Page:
By Caroline Ashley, Director Business Innovation Facility / Ashley Insight
Success in inclusive business depends on getting the business model right. Obvious, but not easy. Of course there is no blueprint. But scrutinising 40 inclusive businesses in the portfolio supported by the Business Innovation Facility pilot from 2010-2013, we discern some common features. As the BIF pilot draws to a close, we have five assertions and conclusions about business models that work – or don’t – for operation in base of pyramid (BoP) markets.
1. Companies investing in inclusive business need the right business model, but this takes time and innovation – usually more than is expected.
As with many strategic investments, it takes time, resources and internal champions to get an inclusive business model right, but there are also unique challenges when operating in BoP markets. The returns to an inclusive business are often unclear, the journey is ambiguous, and target markets are fragmented and underdeveloped. So there is no off-the-shelf business model that will work. Companies have to persevere, learn by doing, and sometimes take on unfamiliar roles or work in new partnerships, in order to get a business that will sustain and thrive.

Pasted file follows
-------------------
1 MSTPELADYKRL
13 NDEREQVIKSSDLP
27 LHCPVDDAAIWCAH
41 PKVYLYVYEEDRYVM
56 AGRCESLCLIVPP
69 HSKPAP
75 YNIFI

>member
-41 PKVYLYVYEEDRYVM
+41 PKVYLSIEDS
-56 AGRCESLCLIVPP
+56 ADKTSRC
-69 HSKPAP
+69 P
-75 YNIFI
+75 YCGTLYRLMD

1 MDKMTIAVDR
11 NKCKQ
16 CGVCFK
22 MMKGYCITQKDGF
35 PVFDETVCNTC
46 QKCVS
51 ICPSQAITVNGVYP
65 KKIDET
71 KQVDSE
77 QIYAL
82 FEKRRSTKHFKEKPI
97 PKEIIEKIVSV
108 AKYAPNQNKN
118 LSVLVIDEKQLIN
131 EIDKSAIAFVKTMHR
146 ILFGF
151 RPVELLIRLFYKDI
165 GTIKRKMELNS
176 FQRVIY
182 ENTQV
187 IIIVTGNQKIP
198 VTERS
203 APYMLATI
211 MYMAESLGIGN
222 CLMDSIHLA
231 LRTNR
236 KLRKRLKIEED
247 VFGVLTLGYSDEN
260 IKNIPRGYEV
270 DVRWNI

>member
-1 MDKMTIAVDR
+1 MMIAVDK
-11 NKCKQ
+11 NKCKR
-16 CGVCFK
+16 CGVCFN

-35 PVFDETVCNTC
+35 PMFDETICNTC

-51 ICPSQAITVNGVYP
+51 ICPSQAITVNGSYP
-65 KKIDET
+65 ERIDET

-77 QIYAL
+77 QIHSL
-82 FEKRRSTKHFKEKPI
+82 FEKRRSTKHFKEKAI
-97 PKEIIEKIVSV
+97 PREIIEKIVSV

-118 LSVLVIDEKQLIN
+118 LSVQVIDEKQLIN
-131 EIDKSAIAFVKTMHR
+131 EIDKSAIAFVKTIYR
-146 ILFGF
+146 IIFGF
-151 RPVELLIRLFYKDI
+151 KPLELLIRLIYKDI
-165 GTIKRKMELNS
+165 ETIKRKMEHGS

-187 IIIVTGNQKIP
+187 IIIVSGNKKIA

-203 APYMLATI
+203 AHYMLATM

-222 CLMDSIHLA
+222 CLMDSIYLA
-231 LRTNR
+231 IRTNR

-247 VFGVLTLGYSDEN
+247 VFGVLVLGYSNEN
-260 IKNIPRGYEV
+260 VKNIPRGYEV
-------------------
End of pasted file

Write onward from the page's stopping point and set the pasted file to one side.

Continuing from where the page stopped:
2. There are six key ingredients that any inclusive business focused on reaching consumers at the Base of the Pyramid needs to address before the business can work. The business model can be regarded as a series of interlocking pieces of a jigsaw puzzle, and the six pieces for a consumer model are shown in the jigsaw.
The jigsaw says what other commentators also say: it’s not just about innovating a great product, or selling to the BoP at a low price point. Roughly half of the BIF portfolio businesses targeted BoP consumers. Finding the right distribution channel was one of the elements that companies struggled most with. Some expected to set up their own networks of village level entrepreneurs. In practice, we saw few of these. What we did see is companies entering new partnerships with other organisations – commercial, non-governmental and governmental – to harness their partners’ networks that extend into villages, informal settlements, and wallets of the poor.
Creating demand and creating a market system were two other big challenges. Creating demand means cultivating a presumed consumer ‘need’ into an actual market demand and willingness to pay for the product on offer. High-touch engagement and word of mouth seemed to work best here, whether for soil-testing kits, solar lanterns, or mobile phone-based farmer information.
It is a mistake to confuse ‘creating demand’ with ‘creating a market’. The first is essential but the second is an even bigger task. A new product also needs supply chains, service systems, payment systems, government acceptance, and much more as a wider ecosystem. This is often beyond the scope of a single firm, so again has required partnership.
3. Inclusive business models that source from farmers and other producers need to get four components right.